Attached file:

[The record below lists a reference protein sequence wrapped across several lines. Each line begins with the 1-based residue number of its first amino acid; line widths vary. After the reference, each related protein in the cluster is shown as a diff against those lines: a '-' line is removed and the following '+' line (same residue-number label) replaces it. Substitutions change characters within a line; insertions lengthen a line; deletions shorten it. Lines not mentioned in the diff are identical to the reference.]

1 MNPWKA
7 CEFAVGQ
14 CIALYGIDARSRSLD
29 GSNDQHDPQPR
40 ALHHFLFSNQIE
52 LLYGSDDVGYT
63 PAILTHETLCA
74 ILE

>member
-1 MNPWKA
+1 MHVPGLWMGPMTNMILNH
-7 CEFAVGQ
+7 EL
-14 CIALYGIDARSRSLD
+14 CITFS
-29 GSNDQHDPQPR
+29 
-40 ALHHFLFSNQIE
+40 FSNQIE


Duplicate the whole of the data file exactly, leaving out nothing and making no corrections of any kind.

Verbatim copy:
[The record below lists a reference protein sequence wrapped across several lines. Each line begins with the 1-based residue number of its first amino acid; line widths vary. After the reference, each related protein in the cluster is shown as a diff against those lines: a '-' line is removed and the following '+' line (same residue-number label) replaces it. Substitutions change characters within a line; insertions lengthen a line; deletions shorten it. Lines not mentioned in the diff are identical to the reference.]

1 MNPWKA
7 CEFAVGQ
14 CIALYGIDARSRSLD
29 GSNDQHDPQPR
40 ALHHFLFSNQIE
52 LLYGSDDVGYT
63 PAILTHETLCA
74 ILE

>member
-1 MNPWKA
+1 MHVPGLWMGPMTNMILNH
-7 CEFAVGQ
+7 EL
-14 CIALYGIDARSRSLD
+14 CITFS
-29 GSNDQHDPQPR
+29 
-40 ALHHFLFSNQIE
+40 FSNQIE